Award-winning author Molly MacRae writes the Highland Bookshop Mysteries and the Haunted Yarn Shop Mysteries. Her short stories have appeared in Alfred Hitchcock Mystery Magazine since 1990. Learn more about Molly and her books at her website and blog.
Scones are a perfect food for cozy mysteries. They’re the ultimate cozy experience when they’re flaky and buttery and warm from the oven. What more could you ask for on a wintry afternoon than good smells coming from the kitchen, and then a comfy chair and a good book, with a scone and a cup of tea at your elbow? But for some, the whole idea of scones is a mystery. Maybe because they’ve only ever had those heavy, solid, tasteless, dry-as-hockey puck things you sometimes find. That’s almost a tragedy.
Scones come in a variety of shapes and sizes – large, small, round, triangular and, as in the case of Scottish potato scones, flat as an American pancake. Even the word scone is a bit of a mystery. Does it rhyme with bone or gone? Here’s a link to with an entertaining discussion of the pronunciation debate.
And here’s the recipe for the pear ginger scones mentioned (and eaten with relish) in Plaid and Plagiarism, book one in the Highland Bookshop Mystery series. They’re rich and taste completely decadent, made sweet (but not overly sweet) by chunks of roasted pear and bits of crystallized ginger. In book two, Scones and Scoundrels, orange almond cardamom scones are featured. You’ll find that recipe when I’m a guest on the Mystery Lovers’ Kitchen blog January 11th.
Pear Ginger Scones
Makes 6 or 8 scones, depending on how big you want them.
2 or 3 firmish pears (about 1 pound), peeled, cored, and cut into 1 inch chunks
1-1/2 cups all-purpose flour
1/4 cup granulated sugar
1-1/2 teaspoons baking powder
1/2 teaspoon ground ginger
1/2 teaspoon salt
6 tablespoons cold unsalted butter, cut into small cubes
1/4 cup chopped crystallized ginger
1/4 cup heavy cream
1 large egg
Heat oven to 375°F.
Line a large baking sheet with parchment paper. Arrange pear chunks on parchment and roast (no need to stir) until they feel dry to the touch and look a little browned on the bottom, about 20 minutes. Slide parchment with pear chunks onto a cooling rack and cool to lukewarm. Leave oven on. Line baking sheet with another piece of parchment.
Whisk flour, sugar, baking powder, ground ginger, and salt together in a large bowl. Add butter cubes and cut in with a pastry blender until the cubes are about the size of baby green peas. Stir in cooled pear chunks. Give the mixture three or four quick mashes with the pastry blender (to break a few of the pear chunks, but leaving most intact). Stir in crystallized ginger.
In a small bowl, beat cream and egg. Stir into flour mixture with a fork, just until you can bring the dough together in a ball. Don’t overmix.
On a well-floured board, pat dough into a 6-inch circle. Cut either into 6 or 8 wedges. Arrange wedges, two inches apart, on parchment-lined baking sheet.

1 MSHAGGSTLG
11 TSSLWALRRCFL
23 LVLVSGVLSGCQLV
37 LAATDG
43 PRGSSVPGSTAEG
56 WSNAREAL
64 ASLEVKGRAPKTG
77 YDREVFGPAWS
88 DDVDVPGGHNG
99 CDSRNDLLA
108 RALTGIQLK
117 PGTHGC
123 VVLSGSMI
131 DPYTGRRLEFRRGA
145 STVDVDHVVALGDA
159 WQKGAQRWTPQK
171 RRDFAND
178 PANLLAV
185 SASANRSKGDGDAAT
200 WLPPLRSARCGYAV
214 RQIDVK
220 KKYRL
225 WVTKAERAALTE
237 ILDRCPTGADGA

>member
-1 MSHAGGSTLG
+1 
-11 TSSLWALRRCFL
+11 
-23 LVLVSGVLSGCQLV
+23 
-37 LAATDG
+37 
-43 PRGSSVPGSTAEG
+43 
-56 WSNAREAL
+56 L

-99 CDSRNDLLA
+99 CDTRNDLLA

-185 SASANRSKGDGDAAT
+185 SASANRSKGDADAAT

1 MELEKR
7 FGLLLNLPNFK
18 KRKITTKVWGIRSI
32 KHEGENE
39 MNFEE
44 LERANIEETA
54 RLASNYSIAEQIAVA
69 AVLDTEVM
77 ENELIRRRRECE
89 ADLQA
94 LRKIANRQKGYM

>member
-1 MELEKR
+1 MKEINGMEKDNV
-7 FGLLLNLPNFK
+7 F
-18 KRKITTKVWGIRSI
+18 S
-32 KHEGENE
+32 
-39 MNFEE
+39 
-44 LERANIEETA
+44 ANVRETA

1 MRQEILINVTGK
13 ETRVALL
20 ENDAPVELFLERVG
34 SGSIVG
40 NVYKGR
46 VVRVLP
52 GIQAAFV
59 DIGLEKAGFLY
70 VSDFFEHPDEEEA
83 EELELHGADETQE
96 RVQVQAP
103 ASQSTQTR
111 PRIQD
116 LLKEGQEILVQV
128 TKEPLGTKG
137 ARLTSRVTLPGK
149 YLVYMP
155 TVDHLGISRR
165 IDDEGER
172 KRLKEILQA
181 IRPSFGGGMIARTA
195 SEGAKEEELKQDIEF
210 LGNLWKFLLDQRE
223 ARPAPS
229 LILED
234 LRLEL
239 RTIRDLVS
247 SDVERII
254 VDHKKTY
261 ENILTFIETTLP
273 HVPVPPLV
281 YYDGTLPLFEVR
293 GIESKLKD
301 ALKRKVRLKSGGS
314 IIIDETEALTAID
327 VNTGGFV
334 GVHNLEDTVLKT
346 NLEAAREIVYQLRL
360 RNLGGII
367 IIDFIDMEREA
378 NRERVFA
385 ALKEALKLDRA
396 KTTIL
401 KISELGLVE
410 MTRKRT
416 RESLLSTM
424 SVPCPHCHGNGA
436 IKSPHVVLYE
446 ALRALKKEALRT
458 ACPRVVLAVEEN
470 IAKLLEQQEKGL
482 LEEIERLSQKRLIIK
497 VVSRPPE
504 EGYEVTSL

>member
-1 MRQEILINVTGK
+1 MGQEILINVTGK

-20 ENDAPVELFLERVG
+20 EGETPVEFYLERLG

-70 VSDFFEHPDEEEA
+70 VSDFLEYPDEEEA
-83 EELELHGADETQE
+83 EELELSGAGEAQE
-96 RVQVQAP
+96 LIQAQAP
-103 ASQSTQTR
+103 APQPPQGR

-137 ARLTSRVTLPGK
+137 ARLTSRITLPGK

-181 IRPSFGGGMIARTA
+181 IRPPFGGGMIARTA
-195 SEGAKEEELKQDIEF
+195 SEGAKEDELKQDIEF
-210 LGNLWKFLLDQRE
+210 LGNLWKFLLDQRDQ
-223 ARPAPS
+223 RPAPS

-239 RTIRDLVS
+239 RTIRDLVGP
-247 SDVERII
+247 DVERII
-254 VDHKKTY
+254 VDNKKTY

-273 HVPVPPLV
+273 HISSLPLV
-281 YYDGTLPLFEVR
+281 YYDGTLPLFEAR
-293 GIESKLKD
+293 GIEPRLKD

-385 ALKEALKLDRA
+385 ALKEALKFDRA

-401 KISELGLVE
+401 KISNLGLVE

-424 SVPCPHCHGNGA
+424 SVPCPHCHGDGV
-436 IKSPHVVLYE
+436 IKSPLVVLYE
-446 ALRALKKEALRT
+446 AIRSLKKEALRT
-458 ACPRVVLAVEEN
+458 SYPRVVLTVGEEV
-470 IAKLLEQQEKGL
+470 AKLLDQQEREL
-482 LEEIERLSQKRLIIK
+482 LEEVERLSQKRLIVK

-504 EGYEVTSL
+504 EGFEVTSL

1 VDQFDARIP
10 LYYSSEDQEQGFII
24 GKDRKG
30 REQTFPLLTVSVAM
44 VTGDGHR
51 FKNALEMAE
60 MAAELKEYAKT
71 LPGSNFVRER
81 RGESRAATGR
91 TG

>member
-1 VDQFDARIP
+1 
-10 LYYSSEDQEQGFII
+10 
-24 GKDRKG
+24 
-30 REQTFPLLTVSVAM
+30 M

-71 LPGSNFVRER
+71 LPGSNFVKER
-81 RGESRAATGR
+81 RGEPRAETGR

Bake scones until firm and golden, about 30 minutes if you’re making 6, about 22 minutes if you’re making 8. Transfer to a cooling rack. Serve warm.
Unbaked scones freeze beautifully and you can put them straight into the oven from the freezer. They’ll only take a few minutes longer to bake.
Scones and Scoundrels
A Highland Bookshop Mystery, Book 2
The new mystery in the Highland Bookshop series, bringing together a body outside a pub, a visiting author determined to find the killer, and a murderously good batch of scones . . .
Inversgail, on the west coast of the Scottish Highlands, welcomes home native daughter and best-selling environmental writer Daphne Wood. Known as the icon of ecology, Daphne will spend three months as the author in residence for the Inversgail schools. Janet Marsh and her business partners at Yon Bonnie Books are looking forward to hosting a gala book signing for her. Daphne, who hasn’t set foot in Scotland in thirty years, is . . . eccentric. She lives in the Canadian wilderness, in a cabin she built herself, with only her dog for a companion, and her people skills have developed a few rough-hewn edges. She and the dog (which she insists on bringing with her) cause problems for the school, the library, and the bookshop even before they get to Inversgail. Then, on the misty night they arrive, a young man—an American who’d spent a night in the B&B above Yon Bonnie Books—is found dead outside a pub.
Daphne did her Inversgail homework and knows that Janet and her partners solved a previous murder. She tries to persuade them to join her in uncovering the killer and the truth. To prove she’s capable, she starts poking and prying. But investigating crimes can be murder, and Daphne ends up dead, poisoned by scones from the tearoom at Yon Bonnie Books. Now, to save the reputation of their business—not to mention the reputation of their scones—Janet and her partners must solve both murders. And Daphne’s dog might be able to help them, if only they can get it to stop howling. . .